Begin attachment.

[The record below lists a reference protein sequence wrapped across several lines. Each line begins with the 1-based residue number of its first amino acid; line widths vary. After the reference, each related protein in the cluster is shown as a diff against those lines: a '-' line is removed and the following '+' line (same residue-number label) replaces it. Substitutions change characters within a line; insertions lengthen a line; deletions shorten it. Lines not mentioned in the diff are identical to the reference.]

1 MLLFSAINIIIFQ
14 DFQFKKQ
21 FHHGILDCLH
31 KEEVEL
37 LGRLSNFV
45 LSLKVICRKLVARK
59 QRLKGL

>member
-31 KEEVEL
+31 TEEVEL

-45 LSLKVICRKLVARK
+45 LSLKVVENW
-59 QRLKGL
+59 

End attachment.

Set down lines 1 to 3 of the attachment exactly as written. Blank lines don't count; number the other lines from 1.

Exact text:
[The record below lists a reference protein sequence wrapped across several lines. Each line begins with the 1-based residue number of its first amino acid; line widths vary. After the reference, each related protein in the cluster is shown as a diff against those lines: a '-' line is removed and the following '+' line (same residue-number label) replaces it. Substitutions change characters within a line; insertions lengthen a line; deletions shorten it. Lines not mentioned in the diff are identical to the reference.]

1 MLLFSAINIIIFQ
14 DFQFKKQ